When WhatsOnStage published the full text of Sean Holmes' speech to launch Secret Theatre at the Lyric Hammersmith last June, it was shared thousands of times through social media and became our third most viewed story on the site last year.
Holmes, with his talk of breaking the "corrupting" structures of British theatre by launching an ensemble to go against a culture that is "rooted in literalism", had clearly hit a nerve.
"It obviously resonated with loads of people who care about theatre and don't feel represented," Holmes tells me over coffee recently. "I had a lot of supportive emails from colleagues who share my frustrations."
But not everyone reacted to Secret Theatre with overwhelming enthusiasm, and the main bone of contention was the decision to keep the production titles a secret. "Secrecy is impossible in the age of social media," pointed out the Guardian's Michael Billington, reviewing the first production, "and the moment you charge for a ticket, you turn theatre into a commodity. A truly radical theatre would be totally free."
But Holmes counters that there was an "obsession" with the secrecy of the titles early on, which "distracted" from the point of the season. The 'Secret' part of Secret Theatre originally referred to the space in which the work was performed – the "heart of a building site", as Holmes puts it, referring to the massive capital development project currently being carried out.
So what was the point of it? "To provoke discussion, to learn, and to claim the right to fail," says Holmes. "I'm not saying any of the shows have been failures," he quickly adds, "but I think all of them had flaws – and the point is that the flaws are as interesting as the perfections."
As if to reinforce the point, the titles of all the Secret Theatre productions will be included in publicity material for the newly announced ten-venue tour, a series of fortnightly "residencies", which kicks off at Northern Stage in June. All four productions – A Streetcar Named Desire, Woyzeck, Chamber Piece and the upcoming Glitterland – are featured, and venues can choose which of the productions are performed, as well as the space they are performed in.
"We realised that a year is not enough time to finish this project," Holmes says of the residencies, which have been funded thanks to an Arts Council Exceptional Award. "We tried to cram too much work in, particularly on the last two shows… It [Secret Theatre] desperately needs more time."
The cast, with the exception of Charlotte Josephine, who had prior writing commitments and will be replaced by Matti Houghton, are returning for the next phase of Secret Theatre. "These actors are deliberately not the usual suspects, because I get bored by that," says Holmes, who cast five men and five women.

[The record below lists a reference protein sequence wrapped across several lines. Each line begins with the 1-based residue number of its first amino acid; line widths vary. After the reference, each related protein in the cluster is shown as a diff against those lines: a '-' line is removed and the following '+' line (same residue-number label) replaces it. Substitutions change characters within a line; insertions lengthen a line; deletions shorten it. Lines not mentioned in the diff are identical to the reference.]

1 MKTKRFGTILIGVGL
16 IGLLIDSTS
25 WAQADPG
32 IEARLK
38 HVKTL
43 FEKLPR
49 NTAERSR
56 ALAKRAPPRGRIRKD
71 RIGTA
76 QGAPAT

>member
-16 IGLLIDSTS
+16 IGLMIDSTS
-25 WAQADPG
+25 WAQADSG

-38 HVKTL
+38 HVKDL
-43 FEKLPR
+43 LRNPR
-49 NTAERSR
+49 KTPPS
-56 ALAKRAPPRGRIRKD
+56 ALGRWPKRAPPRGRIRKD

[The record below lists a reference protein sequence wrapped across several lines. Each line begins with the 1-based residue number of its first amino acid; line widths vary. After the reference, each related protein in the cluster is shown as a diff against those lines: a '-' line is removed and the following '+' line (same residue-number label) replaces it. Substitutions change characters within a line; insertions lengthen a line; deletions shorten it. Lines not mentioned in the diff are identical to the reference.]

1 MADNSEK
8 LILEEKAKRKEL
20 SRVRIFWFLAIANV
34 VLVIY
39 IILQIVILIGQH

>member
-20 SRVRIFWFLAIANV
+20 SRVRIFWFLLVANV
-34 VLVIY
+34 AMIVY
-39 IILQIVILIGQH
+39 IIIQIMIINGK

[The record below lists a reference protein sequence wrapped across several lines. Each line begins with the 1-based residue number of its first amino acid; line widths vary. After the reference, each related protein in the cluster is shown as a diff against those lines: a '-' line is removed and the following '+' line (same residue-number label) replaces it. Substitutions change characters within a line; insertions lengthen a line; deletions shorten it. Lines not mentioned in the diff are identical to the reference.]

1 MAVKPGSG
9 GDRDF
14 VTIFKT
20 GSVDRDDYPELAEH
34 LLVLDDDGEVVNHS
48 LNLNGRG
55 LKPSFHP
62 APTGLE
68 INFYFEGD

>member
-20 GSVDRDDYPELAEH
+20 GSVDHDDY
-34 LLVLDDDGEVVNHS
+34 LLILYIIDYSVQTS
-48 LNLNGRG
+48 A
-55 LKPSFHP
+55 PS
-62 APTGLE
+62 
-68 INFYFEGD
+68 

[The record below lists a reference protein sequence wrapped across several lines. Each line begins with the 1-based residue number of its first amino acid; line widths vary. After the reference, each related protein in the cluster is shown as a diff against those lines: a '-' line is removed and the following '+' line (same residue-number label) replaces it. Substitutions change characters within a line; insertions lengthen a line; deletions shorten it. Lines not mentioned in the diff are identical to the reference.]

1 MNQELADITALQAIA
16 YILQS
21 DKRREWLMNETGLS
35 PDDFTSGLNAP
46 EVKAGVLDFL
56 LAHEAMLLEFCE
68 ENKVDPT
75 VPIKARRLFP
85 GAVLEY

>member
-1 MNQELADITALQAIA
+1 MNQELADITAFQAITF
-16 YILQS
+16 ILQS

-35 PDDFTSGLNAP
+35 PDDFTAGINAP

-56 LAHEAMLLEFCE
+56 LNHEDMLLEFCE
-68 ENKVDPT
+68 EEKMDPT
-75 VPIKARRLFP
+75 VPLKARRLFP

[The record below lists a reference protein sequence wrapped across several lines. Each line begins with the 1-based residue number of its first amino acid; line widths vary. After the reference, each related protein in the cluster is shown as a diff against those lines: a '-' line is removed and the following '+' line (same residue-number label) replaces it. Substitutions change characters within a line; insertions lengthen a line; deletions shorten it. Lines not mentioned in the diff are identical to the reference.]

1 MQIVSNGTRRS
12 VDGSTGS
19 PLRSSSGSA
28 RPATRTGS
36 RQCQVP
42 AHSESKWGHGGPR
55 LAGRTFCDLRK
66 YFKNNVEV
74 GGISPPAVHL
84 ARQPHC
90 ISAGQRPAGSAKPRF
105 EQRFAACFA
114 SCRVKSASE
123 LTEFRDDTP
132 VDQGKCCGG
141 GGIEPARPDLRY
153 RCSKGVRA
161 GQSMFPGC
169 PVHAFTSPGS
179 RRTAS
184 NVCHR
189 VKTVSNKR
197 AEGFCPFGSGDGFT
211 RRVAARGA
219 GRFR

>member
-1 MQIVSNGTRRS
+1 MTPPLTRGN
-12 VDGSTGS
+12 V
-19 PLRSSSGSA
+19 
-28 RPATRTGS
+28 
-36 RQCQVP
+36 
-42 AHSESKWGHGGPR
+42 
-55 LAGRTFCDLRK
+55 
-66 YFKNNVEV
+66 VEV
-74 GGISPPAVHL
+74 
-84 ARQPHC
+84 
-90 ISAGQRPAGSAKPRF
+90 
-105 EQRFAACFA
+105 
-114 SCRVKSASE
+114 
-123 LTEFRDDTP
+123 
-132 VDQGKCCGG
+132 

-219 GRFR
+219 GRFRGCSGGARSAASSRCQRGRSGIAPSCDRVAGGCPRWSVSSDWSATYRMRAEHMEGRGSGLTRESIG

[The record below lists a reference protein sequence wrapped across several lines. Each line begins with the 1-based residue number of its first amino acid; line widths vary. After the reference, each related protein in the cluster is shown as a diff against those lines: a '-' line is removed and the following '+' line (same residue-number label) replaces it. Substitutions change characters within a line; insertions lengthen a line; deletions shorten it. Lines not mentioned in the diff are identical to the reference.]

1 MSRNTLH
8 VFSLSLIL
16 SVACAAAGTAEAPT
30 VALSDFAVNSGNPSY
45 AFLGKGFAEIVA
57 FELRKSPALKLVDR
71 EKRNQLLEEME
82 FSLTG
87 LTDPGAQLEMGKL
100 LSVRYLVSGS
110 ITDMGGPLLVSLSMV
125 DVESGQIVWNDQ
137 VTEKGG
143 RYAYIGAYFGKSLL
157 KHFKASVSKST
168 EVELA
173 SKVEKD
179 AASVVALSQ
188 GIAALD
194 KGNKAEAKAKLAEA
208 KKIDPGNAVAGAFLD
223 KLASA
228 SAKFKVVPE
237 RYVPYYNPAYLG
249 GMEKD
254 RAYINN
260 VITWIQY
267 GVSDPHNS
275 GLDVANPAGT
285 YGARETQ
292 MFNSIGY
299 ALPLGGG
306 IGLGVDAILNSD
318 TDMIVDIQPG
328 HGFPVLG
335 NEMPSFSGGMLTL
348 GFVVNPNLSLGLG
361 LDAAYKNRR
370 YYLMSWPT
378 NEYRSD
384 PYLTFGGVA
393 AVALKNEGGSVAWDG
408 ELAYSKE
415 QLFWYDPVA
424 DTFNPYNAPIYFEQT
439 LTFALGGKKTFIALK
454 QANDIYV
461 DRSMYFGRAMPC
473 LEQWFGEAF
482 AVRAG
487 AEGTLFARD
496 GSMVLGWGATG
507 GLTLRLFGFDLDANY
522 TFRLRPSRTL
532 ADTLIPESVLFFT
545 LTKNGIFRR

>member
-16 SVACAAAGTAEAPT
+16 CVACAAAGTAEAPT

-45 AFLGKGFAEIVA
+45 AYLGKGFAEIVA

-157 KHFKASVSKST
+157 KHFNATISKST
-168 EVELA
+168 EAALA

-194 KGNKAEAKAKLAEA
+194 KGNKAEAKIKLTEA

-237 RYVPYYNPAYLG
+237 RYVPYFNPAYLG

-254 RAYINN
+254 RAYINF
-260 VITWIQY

He admits there is a slight irony in the fact he's advocating increasing diversity on stage through the use of an ensemble, which by its nature is a closed shop. "I'm not saying that every company in the land needs to be an ensemble," he contends, "all I'm asking is 'are there other ways of making work?'"
The fact the year-long extension is happening is a huge act of faith from the Arts Council, whose Exceptional Award is only given to projects of high ambition (£50,000 and above) that sit outside the usual programme of a funded organisation. The Arts Council's executive director in London, Moira Sinclair, said the funding was awarded to the scheme as it's "a catalyst for artistic excitement and change". Big words indeed.
But, despite this show of institutional faith, is Secret Theatre viable for the longer term? "I'm sure for economic and other reasons, we'll go back to being more like everyone else," says Holmes, somewhat resignedly. "It's important to say, in a spirit of humility as well as arrogance, that we've addressed these issues for a year but it was always going to be for a finite time."
When the Lyric reopens next Christmas, it will be with "a more traditional Lyric programme", notably the return of its now-legendary pantomime. But one day he hopes to look at ways of working with an ensemble again.
"I want to see whether there's a way of reigniting the idea of company, but in a way that can also fill a 550-seat theatre," he adds with wry smile. "The best thing we could hope to be is John the Baptist, to begin a conversation that might lead to something else."
Secret Theatre Show 4 continues at the Lyric Hammersmith until 22 March. A Streetcar Named Desire, Chamber Piece, Glitterland and Woyzeck run at Northern Stage from 4 to 14 June 2014. For more information visit www.lyric.co.uk.